Abhilash had paid about 53,000 PHP (RM4,377) for his ticket. He contacted AirAsia to ask for a refund but received no response.
“After several emails and customer service chats, they said that they can’t refund the money and forced me to get the credit account to book other flights in the future, which will be of no use for me as I won’t be travelling after December 2021 due to my studies,” he said.
He and his fellow students tried asking to speak with a member of the AirAsia staff instead of a bot, but their efforts ended in failure.
Adina defended the Ava bot, saying it is available through multiple AirAsia contact channels and in 15 different languages, 24 hours a day, seven days a week.
“Currently more than 90% of enquiries and requests can be successfully resolved by Ava, and should a customer need further assistance, they are transferred to a live agent during our operating hours of 6am until 11pm daily,” she said.
But as advanced as Ava is, customers often prefer to speak to a real person when dealing with questions and detailed explanations.
Earlier this year, the Malaysian Aviation Commission (Mavcom) revealed that AirAsia had received the lion’s share of complaints in the second half of 2020 with 75.8% lodged compared with other airlines.
Perlita and her family were supposed to fly back from Australia to Kota Kinabalu in Sabah to attend a cousin’s wedding. However, their flight was cancelled due to Covid-19.
While the rest of her family received a refund for their tickets, Perlita was only offered a list of options including the credit account for which she eventually settled.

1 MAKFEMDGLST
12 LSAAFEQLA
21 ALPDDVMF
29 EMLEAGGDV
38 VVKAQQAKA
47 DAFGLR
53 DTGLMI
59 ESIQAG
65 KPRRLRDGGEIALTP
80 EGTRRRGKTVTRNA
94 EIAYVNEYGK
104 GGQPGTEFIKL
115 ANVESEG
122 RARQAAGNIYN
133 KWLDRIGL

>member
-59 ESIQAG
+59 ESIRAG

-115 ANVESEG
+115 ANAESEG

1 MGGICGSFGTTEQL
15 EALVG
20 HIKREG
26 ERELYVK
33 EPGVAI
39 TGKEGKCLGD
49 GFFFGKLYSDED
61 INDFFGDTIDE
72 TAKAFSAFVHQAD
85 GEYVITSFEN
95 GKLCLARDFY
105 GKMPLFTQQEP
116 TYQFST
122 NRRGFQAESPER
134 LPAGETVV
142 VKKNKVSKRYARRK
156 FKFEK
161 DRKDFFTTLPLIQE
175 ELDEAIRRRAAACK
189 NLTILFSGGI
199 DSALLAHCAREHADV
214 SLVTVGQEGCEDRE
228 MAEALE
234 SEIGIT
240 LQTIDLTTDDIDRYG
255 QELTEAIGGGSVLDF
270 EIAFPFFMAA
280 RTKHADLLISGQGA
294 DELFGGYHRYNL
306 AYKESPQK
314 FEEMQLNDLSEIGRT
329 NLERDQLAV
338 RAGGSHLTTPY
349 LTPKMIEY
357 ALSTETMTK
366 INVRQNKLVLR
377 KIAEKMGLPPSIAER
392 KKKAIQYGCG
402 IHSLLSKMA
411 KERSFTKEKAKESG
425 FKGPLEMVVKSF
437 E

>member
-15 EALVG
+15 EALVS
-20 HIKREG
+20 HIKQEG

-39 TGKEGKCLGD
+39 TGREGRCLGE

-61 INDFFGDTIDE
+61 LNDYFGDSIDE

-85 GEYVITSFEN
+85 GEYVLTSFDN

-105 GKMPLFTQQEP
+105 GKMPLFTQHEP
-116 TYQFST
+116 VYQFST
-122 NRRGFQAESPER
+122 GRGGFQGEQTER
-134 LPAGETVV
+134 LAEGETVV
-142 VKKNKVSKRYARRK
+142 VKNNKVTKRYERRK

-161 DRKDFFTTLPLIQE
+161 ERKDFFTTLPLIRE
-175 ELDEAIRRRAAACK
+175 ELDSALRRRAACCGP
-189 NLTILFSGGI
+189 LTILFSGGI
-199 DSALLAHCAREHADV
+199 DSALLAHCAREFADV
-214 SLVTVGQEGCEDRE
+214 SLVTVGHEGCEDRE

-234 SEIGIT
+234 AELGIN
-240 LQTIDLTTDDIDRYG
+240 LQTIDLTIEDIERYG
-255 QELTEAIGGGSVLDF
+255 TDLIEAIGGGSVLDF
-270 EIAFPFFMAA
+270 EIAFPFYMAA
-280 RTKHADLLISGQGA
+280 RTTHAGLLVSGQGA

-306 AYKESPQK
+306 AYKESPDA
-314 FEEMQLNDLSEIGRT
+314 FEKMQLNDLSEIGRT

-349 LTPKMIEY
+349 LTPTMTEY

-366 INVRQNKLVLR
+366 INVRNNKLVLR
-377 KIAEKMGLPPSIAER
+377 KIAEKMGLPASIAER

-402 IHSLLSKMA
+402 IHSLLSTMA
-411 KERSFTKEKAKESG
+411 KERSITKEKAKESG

Her sister received her refund the day after she requested it, but her brother is still waiting for his although his request was accepted.
Perlita meanwhile was left thoroughly confused as to why only her request was rejected.
“At first, they told me that my ticket was not eligible for a refund but the cancellation of the flight was not my fault.
“I even told them this happened before the Covid lockdown, and I lodged my request before they implemented the mandatory credit account policy, but they said it doesn’t matter at what date I lodged my request,” she said.
When she contacted the airline, she was told that a credit account had already been made for her, and that there was nothing else they could do.
“I know the amount doesn’t seem as much as what others have lost, but for me as a single parent, it is not a sum that I can easily cough up,” she said.
Many frustrated customers have turned to a private Facebook group created early this year where nearly 800 passengers seeking refunds are trying to get their money back.
Another Facebook group has almost 600 members, some of whom say they have waited for years with no definite answers given.
Adina said disruptions occur with all airlines from time to time, and that AirAsia works hard to keep these to a minimum.
When a disruption does occur, she said, the airline notifies guests as quickly as possible through email or message, and provides the relevant alternative travel provisions.
“Our priority is to consistently provide the very best in terms of safe, affordable, and reliable air travel,” she said.
Still, hundreds continue to complain about their experiences.
“I feel that AirAsia is ripping people off,” Dave said. “We use the airline because we can’t afford more costly carriers, and this is how they treat us.
“I know we shouldn’t paint everyone with the same brush but from now on I will be very hesitant to do business with any Malaysian company if this is how we will be treated.”